The public-private health alternative
The development of private medical care to complement overburdened public services should be the new health-care model for the city, according to a senior Hospital Authority executive.
Fung Hong, chief executive of the authority's New Territories East Cluster, said it would be a good idea if Chinese University set up its own private hospital to work with Prince of Wales Hospital, its teaching centre.
Prince of Wales is the major acute case hospital in the cluster. Earlier this year it opened a private medical centre where the university's doctors provide 40 to 50 consultations a day to patients at market rates.
Dr Fung said Chinese University was a 'famous brand' and many patients sought consultations from its experts.
'Some of our patients come from other districts and there are also overseas visitors. But at this stage, private medical care is not our core service under the existing government policy. We only provide very limited private services to patients who want the service and can afford it, such as those who have medical insurance coverage.'
He said in the long run, it would be a good idea for the university to set up a self-financed private hospital as its own teaching hospital.
'Such a partnership model in Australia, for example, has proved a success. This model is definitely an advantage to the whole health-care system - the two hospitals can complement each other.'
He said while a public hospital could provide more comprehensive services, including those that did not make large profits, a private hospital could provide profitable hi-tech medicine and health assessment services, and become an international medical centre that could attract overseas patients. 'Whether we are going for this direction will depend on the government policies and what the public wants. The Prince of Wales Hospital is ready for it.'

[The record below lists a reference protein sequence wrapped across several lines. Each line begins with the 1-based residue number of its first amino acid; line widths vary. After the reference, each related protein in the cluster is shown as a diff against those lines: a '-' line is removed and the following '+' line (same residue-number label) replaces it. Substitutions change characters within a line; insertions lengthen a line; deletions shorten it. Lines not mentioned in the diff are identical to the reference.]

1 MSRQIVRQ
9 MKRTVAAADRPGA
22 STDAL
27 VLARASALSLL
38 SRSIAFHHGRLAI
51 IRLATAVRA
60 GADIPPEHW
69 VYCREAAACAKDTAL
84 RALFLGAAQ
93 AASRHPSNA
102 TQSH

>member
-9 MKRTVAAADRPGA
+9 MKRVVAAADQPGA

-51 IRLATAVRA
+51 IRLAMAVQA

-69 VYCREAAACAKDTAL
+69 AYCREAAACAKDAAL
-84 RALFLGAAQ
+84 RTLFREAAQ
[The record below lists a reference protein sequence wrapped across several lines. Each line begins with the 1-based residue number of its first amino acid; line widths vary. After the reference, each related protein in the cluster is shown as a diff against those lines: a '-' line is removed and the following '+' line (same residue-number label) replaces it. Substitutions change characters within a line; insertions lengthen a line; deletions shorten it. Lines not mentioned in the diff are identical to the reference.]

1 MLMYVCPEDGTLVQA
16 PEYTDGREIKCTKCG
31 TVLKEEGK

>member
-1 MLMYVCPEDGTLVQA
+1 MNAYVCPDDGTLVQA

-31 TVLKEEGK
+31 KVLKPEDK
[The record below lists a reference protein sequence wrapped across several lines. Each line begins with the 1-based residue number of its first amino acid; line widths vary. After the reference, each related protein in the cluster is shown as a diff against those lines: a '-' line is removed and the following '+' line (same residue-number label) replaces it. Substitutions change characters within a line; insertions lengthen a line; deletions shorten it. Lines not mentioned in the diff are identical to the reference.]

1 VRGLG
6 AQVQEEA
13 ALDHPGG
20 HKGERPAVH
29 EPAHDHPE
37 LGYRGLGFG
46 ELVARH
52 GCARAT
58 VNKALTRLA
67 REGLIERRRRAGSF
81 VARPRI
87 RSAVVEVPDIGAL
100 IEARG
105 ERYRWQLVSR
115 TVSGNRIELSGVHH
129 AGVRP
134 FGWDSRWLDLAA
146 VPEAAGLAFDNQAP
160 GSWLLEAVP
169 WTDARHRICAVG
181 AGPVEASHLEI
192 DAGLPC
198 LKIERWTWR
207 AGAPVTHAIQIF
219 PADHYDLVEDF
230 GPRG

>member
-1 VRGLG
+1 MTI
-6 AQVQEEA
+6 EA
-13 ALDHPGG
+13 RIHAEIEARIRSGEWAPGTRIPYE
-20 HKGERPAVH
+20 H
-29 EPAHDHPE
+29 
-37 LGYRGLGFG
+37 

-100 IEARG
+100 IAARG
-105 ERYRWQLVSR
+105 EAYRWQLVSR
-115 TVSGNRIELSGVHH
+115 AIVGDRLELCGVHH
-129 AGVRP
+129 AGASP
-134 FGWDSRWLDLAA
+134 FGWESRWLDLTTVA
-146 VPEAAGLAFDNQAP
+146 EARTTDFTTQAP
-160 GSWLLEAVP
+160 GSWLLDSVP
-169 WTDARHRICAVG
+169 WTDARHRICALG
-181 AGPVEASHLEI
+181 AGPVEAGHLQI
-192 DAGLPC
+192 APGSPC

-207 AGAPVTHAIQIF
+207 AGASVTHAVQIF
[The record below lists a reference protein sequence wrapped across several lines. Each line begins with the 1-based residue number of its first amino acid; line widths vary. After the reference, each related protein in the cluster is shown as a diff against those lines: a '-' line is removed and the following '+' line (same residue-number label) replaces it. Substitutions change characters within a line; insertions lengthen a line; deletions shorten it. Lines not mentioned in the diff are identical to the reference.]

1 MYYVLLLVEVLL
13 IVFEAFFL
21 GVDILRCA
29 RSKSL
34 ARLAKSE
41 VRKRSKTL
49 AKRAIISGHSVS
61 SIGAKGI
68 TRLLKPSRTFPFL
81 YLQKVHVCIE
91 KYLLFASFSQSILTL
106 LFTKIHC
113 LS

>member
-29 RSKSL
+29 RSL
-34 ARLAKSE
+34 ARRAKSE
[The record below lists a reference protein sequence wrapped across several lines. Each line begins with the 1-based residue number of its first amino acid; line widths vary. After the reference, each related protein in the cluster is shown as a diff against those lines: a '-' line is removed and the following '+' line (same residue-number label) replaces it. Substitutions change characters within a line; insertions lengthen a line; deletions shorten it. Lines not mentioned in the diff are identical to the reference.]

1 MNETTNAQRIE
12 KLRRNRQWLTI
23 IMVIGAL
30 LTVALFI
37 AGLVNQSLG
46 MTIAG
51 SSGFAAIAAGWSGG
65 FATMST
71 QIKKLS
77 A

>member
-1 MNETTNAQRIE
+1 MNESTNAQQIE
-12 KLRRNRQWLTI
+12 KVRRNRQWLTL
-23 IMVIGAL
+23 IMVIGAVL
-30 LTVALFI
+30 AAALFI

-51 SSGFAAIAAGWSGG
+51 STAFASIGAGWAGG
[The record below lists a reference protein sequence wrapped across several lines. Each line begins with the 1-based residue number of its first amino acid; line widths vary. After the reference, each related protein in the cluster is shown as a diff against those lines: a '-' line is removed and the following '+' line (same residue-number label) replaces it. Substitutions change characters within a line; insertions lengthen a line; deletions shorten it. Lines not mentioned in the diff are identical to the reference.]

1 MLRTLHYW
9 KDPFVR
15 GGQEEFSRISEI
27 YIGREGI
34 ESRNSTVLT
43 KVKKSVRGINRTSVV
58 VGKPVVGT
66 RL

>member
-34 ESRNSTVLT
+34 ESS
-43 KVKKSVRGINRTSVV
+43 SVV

Chinese University's dean of medicine, Fok Tai-fai, said the collaboration model was worth studying further.
'But building a private hospital is not an easy task at all. We need the blessing of the government.'
In the face of financial difficulties, the cluster is also making efforts to control its drugs budget. The Hospital Authority last year standardised the drugs lists for all public hospitals. It also identified drugs that patients could buy themselves.
The cluster spent $300 million on drugs last year, with antibiotics alone costing $42 million.
Dr Fung said since the introduction of the drug formulary and an audit programme on the use of antibiotics, the cluster's drugs budget, which had been growing by 10 to 12 per cent a year, was frozen for the first time this year.
Meanwhile, the 22-year-old Prince of Wales Hospital, which has suffered from flooding, fallen concrete and water leakage, will be redeveloped with better infection-control facilities under a 15-year plan. The Hospital Authority board will discuss the plan at a meeting today. The authority said the hospital had been burdened by a sharp increase in the population of New Territories East, from 203,000 in the mid-1970s to 1.3 million today.
The authority said heavy use had led to rapid deterioration in services. The shortage of clinical space and lack of infection-control facilities struck the hospital most during the Sars epidemic.
New Territories East Cluster
Prince of Wales Hospital, North District Hospital, Alice Ho Miu Ling Nethersole Hospital, Tai Po Hospital, Shatin Hospital, Cheshire Hospital (Shatin), Bradbury Hospital
Population: 1.3 million
Number of beds: 3,866
Number of staff: 8,800 (including 200 or so university medical staff)
Bed ratio: 3 per 1,000 people